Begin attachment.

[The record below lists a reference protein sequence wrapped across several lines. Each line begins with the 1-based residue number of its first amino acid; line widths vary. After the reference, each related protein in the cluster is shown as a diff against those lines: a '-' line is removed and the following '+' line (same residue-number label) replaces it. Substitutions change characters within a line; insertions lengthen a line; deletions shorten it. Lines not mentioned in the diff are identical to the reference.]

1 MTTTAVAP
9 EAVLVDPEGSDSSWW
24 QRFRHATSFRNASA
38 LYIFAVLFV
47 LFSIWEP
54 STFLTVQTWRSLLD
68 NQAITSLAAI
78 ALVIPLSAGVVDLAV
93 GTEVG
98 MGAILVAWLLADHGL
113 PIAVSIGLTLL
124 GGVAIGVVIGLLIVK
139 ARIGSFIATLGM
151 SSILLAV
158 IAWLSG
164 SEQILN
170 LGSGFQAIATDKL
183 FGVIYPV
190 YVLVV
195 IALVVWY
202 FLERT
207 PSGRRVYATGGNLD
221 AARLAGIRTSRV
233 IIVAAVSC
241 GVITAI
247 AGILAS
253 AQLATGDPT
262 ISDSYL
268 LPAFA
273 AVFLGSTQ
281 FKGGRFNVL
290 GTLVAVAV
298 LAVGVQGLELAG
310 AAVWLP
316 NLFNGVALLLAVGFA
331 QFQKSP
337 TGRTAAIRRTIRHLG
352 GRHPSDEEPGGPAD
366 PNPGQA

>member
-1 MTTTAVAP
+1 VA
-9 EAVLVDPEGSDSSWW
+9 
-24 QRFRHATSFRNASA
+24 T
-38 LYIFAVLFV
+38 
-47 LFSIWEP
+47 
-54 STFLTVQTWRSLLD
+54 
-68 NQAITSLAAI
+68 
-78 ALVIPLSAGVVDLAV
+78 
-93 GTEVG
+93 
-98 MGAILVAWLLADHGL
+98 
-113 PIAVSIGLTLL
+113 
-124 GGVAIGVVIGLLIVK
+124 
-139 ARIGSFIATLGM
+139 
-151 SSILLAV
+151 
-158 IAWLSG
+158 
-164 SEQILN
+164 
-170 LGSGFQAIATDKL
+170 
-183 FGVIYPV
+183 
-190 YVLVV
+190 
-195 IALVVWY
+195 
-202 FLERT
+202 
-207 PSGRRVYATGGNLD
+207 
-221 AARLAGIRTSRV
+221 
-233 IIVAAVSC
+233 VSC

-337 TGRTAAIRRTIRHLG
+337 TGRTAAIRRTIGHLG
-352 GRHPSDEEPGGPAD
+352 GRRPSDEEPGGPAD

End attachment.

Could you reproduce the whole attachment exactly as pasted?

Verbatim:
[The record below lists a reference protein sequence wrapped across several lines. Each line begins with the 1-based residue number of its first amino acid; line widths vary. After the reference, each related protein in the cluster is shown as a diff against those lines: a '-' line is removed and the following '+' line (same residue-number label) replaces it. Substitutions change characters within a line; insertions lengthen a line; deletions shorten it. Lines not mentioned in the diff are identical to the reference.]

1 MTTTAVAP
9 EAVLVDPEGSDSSWW
24 QRFRHATSFRNASA
38 LYIFAVLFV
47 LFSIWEP
54 STFLTVQTWRSLLD
68 NQAITSLAAI
78 ALVIPLSAGVVDLAV
93 GTEVG
98 MGAILVAWLLADHGL
113 PIAVSIGLTLL
124 GGVAIGVVIGLLIVK
139 ARIGSFIATLGM
151 SSILLAV
158 IAWLSG
164 SEQILN
170 LGSGFQAIATDKL
183 FGVIYPV
190 YVLVV
195 IALVVWY
202 FLERT
207 PSGRRVYATGGNLD
221 AARLAGIRTSRV
233 IIVAAVSC
241 GVITAI
247 AGILAS
253 AQLATGDPT
262 ISDSYL
268 LPAFA
273 AVFLGSTQ
281 FKGGRFNVL
290 GTLVAVAV
298 LAVGVQGLELAG
310 AAVWLP
316 NLFNGVALLLAVGFA
331 QFQKSP
337 TGRTAAIRRTIRHLG
352 GRHPSDEEPGGPAD
366 PNPGQA

>member
-1 MTTTAVAP
+1 VA
-9 EAVLVDPEGSDSSWW
+9 
-24 QRFRHATSFRNASA
+24 T
-38 LYIFAVLFV
+38 
-47 LFSIWEP
+47 
-54 STFLTVQTWRSLLD
+54 
-68 NQAITSLAAI
+68 
-78 ALVIPLSAGVVDLAV
+78 
-93 GTEVG
+93 
-98 MGAILVAWLLADHGL
+98 
-113 PIAVSIGLTLL
+113 
-124 GGVAIGVVIGLLIVK
+124 
-139 ARIGSFIATLGM
+139 
-151 SSILLAV
+151 
-158 IAWLSG
+158 
-164 SEQILN
+164 
-170 LGSGFQAIATDKL
+170 
-183 FGVIYPV
+183 
-190 YVLVV
+190 
-195 IALVVWY
+195 
-202 FLERT
+202 
-207 PSGRRVYATGGNLD
+207 
-221 AARLAGIRTSRV
+221 
-233 IIVAAVSC
+233 VSC

-337 TGRTAAIRRTIRHLG
+337 TGRTAAIRRTIGHLG
-352 GRHPSDEEPGGPAD
+352 GRRPSDEEPGGPAD